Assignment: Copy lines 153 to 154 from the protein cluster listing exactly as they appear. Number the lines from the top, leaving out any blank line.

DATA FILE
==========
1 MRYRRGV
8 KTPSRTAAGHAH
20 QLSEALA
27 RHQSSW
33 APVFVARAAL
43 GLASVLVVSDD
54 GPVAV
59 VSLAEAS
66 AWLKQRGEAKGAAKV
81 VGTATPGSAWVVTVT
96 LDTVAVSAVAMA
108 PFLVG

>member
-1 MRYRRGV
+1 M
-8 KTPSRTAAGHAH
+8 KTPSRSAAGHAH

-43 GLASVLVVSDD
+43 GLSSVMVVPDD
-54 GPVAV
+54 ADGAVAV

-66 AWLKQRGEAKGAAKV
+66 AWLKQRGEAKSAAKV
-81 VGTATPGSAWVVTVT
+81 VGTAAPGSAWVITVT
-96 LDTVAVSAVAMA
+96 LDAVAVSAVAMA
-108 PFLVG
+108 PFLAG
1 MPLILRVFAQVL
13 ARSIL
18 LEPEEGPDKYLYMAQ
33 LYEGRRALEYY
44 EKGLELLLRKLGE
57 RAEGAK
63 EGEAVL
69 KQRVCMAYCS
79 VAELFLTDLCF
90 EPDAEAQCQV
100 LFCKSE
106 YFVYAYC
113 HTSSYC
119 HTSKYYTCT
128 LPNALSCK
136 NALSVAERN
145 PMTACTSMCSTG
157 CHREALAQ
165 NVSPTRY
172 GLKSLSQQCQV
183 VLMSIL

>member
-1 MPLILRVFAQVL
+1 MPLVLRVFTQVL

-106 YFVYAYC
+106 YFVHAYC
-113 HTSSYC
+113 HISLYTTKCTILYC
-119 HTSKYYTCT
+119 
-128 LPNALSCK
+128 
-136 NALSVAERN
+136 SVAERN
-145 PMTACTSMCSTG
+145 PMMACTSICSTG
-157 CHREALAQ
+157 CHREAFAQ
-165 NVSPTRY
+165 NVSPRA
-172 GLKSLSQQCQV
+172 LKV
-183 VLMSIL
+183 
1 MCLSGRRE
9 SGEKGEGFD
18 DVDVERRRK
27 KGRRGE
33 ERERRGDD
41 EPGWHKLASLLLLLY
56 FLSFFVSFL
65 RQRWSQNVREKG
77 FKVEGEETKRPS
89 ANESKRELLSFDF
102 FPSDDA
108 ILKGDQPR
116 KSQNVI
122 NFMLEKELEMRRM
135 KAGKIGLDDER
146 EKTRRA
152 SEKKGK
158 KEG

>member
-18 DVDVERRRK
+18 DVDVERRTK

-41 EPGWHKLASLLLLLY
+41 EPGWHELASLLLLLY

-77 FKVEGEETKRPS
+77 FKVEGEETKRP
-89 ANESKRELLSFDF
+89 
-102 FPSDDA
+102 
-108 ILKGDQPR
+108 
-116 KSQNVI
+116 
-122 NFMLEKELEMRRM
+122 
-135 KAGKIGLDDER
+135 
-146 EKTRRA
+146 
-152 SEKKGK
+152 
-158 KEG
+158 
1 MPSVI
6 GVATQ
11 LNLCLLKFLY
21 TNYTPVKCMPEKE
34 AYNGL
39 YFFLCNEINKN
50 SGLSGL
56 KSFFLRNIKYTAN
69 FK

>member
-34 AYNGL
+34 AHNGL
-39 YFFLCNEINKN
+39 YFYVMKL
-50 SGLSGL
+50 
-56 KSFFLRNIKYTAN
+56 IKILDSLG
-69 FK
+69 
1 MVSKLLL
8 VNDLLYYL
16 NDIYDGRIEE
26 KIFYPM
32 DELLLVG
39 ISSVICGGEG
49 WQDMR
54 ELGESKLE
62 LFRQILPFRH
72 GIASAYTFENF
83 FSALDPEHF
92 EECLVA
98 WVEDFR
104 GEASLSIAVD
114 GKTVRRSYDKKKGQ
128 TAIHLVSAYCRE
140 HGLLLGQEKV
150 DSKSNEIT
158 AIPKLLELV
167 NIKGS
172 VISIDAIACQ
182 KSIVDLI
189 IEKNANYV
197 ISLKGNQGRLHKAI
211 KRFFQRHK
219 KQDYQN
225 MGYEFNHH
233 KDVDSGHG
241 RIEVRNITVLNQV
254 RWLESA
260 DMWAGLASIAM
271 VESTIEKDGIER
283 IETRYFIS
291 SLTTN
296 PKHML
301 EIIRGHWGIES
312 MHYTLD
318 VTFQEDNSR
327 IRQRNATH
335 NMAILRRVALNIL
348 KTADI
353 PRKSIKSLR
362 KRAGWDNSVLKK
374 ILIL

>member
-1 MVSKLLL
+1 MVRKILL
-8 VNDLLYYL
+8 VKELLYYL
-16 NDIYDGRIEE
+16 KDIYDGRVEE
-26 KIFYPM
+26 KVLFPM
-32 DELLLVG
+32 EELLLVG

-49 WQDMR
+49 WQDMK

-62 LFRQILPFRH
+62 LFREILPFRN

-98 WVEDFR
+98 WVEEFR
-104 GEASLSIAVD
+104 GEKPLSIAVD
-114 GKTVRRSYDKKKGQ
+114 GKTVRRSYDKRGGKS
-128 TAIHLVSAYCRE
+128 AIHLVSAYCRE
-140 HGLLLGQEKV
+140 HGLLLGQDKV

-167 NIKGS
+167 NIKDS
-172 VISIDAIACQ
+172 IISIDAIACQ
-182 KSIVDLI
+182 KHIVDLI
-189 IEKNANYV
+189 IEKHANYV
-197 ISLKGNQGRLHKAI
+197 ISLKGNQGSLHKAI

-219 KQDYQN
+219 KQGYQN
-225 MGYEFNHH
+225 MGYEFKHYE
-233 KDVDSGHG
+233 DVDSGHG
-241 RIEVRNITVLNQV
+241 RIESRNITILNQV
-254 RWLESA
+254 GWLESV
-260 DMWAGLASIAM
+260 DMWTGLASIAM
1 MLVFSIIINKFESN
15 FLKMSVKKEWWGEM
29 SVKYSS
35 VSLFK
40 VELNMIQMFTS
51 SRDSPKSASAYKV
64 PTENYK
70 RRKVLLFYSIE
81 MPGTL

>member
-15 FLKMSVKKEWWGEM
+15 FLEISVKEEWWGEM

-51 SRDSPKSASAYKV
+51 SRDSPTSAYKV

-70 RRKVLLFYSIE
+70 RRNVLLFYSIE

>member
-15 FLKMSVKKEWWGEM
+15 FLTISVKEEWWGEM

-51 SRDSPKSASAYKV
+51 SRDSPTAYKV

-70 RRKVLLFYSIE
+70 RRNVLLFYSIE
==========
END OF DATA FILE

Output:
140 HGLLLGQEKV
150 DSKSNEIT